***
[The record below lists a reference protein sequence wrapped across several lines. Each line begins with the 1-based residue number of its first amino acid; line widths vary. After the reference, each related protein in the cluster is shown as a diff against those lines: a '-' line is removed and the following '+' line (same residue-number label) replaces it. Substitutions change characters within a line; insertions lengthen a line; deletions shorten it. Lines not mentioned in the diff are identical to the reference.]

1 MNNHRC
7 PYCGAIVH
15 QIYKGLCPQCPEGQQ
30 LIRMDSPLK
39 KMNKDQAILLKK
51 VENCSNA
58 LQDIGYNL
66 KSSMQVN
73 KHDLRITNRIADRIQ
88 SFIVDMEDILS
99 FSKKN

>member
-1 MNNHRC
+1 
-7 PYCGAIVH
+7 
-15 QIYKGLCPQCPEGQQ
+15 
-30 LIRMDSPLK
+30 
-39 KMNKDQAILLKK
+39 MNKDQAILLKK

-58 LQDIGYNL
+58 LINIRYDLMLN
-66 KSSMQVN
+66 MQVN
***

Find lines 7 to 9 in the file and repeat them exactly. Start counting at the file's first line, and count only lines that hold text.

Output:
51 VENCSNA
58 LQDIGYNL
66 KSSMQVN